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Doctor in Texas suspended after a tainted IV bag led to a colleague's death

Video showed the doctor warming up IV bags that were later found to have "tiny holes in the plastic wrap" and to contain an anesthetic that was not on the label.

The Texas Medical Board has suspended an anesthesiologist who is under investigation for his possible connection to a "tampered" IV bag that led to a colleague's death in northern Dallas.

Dr. Raynaldo Rivera Ortiz is the subject of an "ongoing criminal investigation" related to the June 21 death of Dr. Melanie Kasper, 55, according to the order of temporary suspension the board's disciplinary panel issued Friday.

Kasper, whom the board referred to as a "fellow physician," took a "tampered IV bag home with her when she was ill, to rehydrate," the suspension order said.

But the IV bag and at least one other used by a patient were found to have "visible tiny holes in the plastic wrap," according to the order, and they "contained bupivacaine but they were not labeled as such."

Bupivacaine is a local anesthetic. An autopsy revealed that Kasper's cause of death was accidental bupivacaine toxicity, the order said.

It further described how Ortiz "was seen on surveillance footage" at Baylor Scott & White Surgicare North Dallas "depositing single IV bags into the warmer in the hallway outside the operating rooms."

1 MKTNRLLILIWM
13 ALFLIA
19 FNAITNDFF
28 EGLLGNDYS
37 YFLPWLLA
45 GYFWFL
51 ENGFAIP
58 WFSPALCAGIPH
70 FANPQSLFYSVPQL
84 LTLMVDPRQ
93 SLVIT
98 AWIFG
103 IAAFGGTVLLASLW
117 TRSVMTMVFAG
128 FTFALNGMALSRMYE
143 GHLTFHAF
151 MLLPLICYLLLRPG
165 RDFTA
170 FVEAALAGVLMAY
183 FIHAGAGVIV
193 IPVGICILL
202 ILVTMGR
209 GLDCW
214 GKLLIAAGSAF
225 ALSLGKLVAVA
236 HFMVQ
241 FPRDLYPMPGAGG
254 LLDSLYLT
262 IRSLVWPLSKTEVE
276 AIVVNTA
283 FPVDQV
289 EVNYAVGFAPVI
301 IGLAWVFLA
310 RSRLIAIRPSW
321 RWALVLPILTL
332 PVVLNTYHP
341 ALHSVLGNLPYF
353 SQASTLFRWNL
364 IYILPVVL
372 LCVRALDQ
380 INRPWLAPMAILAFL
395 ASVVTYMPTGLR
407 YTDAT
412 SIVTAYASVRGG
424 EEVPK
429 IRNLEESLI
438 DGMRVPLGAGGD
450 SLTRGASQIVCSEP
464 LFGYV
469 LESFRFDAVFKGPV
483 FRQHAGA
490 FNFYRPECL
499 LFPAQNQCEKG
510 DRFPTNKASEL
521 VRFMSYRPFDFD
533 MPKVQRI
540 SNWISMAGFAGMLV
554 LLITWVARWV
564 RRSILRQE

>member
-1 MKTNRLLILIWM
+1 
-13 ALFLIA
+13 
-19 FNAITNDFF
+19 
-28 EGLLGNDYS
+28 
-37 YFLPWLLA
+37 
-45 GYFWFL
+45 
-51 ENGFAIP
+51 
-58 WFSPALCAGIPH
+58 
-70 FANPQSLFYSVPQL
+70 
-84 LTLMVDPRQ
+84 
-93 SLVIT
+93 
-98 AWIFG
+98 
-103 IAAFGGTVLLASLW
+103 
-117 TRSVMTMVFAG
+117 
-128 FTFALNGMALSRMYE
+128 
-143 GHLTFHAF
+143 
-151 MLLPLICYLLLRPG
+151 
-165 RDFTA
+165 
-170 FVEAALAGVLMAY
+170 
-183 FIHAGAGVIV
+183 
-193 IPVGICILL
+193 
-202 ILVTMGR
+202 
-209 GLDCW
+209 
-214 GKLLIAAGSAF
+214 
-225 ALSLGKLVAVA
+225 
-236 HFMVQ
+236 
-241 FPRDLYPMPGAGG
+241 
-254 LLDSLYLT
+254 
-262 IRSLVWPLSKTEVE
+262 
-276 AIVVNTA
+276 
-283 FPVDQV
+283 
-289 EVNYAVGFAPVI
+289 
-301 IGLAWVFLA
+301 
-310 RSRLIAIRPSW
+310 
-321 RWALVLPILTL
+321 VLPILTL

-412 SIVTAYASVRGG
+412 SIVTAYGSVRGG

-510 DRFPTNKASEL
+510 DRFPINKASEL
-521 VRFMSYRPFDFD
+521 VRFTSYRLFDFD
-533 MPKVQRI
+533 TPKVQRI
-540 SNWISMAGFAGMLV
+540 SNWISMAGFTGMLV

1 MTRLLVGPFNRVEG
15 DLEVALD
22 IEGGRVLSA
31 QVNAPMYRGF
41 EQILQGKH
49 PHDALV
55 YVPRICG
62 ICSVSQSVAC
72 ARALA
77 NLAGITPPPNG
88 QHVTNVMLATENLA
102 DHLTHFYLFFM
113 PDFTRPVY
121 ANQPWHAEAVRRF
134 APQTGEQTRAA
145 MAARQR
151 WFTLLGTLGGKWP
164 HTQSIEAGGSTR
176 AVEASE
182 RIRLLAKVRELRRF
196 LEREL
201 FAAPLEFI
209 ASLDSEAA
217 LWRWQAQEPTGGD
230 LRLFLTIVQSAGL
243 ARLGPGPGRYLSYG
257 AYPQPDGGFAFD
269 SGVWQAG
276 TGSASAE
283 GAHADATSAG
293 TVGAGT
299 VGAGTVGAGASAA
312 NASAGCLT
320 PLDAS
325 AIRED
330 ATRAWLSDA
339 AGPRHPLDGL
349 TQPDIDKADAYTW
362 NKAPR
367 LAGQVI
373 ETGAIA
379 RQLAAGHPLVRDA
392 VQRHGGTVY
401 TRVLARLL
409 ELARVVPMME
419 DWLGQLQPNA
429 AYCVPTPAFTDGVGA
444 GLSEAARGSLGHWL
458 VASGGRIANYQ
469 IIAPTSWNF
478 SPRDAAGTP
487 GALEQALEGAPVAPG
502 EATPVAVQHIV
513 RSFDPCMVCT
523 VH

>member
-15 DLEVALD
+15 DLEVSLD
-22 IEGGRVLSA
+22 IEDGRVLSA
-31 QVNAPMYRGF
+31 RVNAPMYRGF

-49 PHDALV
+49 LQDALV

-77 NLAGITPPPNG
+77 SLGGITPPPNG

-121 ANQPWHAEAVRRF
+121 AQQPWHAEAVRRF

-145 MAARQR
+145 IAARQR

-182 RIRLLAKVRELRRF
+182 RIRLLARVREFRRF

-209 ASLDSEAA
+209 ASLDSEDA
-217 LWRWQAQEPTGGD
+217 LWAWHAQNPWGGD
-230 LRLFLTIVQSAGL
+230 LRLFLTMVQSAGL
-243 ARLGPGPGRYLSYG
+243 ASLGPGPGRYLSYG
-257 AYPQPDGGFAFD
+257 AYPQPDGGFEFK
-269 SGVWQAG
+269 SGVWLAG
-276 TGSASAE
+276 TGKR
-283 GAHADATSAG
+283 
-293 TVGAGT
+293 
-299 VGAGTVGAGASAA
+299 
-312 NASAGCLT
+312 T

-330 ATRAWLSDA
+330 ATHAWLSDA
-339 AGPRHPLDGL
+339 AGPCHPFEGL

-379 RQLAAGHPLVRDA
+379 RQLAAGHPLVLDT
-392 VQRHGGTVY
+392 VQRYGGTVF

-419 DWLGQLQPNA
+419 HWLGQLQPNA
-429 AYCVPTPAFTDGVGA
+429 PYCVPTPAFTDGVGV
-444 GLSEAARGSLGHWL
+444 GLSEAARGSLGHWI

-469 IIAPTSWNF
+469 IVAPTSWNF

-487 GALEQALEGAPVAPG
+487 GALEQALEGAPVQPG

Placing IV solutions are routinely placed in warmers to deliver fluids to patients that are warm rather than ice cold.

The suspension order said that "when he deposited an IV bag in the warmer, shortly thereafter a patient would suffer a serious complication."

"Tests were run on the remaining contents from an IV bag that was given to another otherwise heathy patient who had a serious cardiac event during a routine surgery," the order said. "The tests indicated that the IV fluid contained similar drugs that should have not been in the IV bag."

According to the suspension order, "such drugs could and would be fatal when administered unknowingly and intravenously."

The medical board said Ortiz's "continuation in the practice of medicine would constitute a continuing threat to the public welfare."

Federal law enforcement is investigating, the medical board said.

Ortiz could not be immediately reached for comment Monday. An FBI representative in Dallas referred all questions about the matter to city police and the Justice Department.

A Justice Department spokeswoman declined to comment, and a representative of the Dallas police told NBC News in statement: "What we can confirm is we are part of an ongoing investigation." The police declined to offer additional information. 

Baylor Scott & White Health, the surgery center's larger health care network, said in a statement Monday that "Surgicare North Dallas contacted law enforcement after discovering that an IV bag appeared to have been compromised."

"On the same day, the facility elected to pause its operations. The facility remains closed while we focus on assisting investigators and communicating with patient," it said.